• Provides high contrast between tumor and adjacent structures like mediastinum, chest wall, atelectasis


    • Helps determine cause of pleural effusion


  • Normal uptake



    • Low level in thyroid, breast, and mediastinal blood pool


    • Talking can cause laryngeal uptake


    • Anxiety may be manifested as uptake in the SCM


    • Brown fat in neck, paravertebral, mediastinal, and axillary regions


    • Also seen in esophagus, spleen, liver, and bowel


  • Initial diagnosis


  • FDG PET criteria for malignancy (less specific than sensitive)



    • FDG uptake > background mediastinal uptake


    • Max SUV ≥ 2.5; however wide overlap of SUVs between benign and malignant processes


    • Any activity above background levels in lesion < 1-1.5 cm


  • For SPN larger than 1.0 cm, PET has sensitivity and specificity of 95-98% and 73-85% respectively



    • Same predictive value as observation of nodule growth on CT


  • Nodules < 2.5 cm may be misinterpreted as non-FDG-avid due to partial volume averaging on PET



    • Recovery coefficient helps correct SUV in smaller nodules for purposes of quantitative determinations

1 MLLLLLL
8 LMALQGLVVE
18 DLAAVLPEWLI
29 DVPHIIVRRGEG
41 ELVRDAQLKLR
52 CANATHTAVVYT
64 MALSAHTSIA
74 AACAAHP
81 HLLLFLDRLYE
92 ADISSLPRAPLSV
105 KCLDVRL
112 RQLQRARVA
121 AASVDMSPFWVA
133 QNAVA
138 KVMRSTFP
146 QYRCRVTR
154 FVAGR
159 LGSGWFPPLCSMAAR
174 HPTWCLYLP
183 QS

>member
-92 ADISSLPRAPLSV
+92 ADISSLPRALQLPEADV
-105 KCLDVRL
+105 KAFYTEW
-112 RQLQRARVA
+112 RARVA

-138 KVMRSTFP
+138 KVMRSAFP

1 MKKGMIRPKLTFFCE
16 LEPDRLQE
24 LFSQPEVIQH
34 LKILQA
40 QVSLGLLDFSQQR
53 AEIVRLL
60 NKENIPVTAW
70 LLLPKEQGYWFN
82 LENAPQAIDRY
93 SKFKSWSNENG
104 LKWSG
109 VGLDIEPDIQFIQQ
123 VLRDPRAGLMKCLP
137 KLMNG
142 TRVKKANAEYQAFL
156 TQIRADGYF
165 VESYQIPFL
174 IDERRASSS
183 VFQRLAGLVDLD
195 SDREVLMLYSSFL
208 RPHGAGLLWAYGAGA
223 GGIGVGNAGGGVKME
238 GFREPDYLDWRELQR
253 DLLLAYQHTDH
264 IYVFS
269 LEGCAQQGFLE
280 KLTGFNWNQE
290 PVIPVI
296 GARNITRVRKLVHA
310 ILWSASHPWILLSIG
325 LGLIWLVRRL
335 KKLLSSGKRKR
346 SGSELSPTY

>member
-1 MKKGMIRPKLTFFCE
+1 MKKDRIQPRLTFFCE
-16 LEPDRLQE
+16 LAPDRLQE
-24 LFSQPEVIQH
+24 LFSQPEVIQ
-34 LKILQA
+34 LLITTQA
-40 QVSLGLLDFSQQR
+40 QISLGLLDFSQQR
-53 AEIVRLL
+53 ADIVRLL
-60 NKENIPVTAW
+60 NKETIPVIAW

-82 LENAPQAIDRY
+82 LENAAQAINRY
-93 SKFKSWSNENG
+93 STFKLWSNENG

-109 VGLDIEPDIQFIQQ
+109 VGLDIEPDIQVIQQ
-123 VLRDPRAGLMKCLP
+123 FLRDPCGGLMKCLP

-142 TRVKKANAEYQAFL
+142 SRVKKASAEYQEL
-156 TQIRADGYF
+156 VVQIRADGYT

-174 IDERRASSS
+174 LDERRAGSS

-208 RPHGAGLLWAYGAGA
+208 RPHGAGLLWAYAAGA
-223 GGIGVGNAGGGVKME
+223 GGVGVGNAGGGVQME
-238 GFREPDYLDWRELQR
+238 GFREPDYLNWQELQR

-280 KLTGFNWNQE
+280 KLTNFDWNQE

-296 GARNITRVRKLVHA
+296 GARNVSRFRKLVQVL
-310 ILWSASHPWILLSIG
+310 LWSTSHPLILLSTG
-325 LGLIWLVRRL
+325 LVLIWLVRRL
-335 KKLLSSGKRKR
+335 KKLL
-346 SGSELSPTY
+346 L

• Tumor with low metabolic rate (low grade adenocarcinoma, BAC, carcinoid)


  • Subtypes may show low FDG uptake despite aggressiveness



    • BAC, carcinoid, low grade adenocarcinoma


  • Staging


  • Detection of disease



    • PET can identify metastases that would be occult on conventional workup (e.g., adrenal metastases)


    • Detects bone metastases with equal sensitivity to and greater specificity than bone scintigraphy


    • False positives with benign inflammatory disease > 1.0 cm


    • False negatives in subcentimeter lesion with limited cancer invasion


    • Low sensitivity of 47% for stage T1 NSCLC


    • 100% PPV and high NPV for mediastinal nodal metastasis


    • Brain metastases may be overlooked due to high background FDG avidity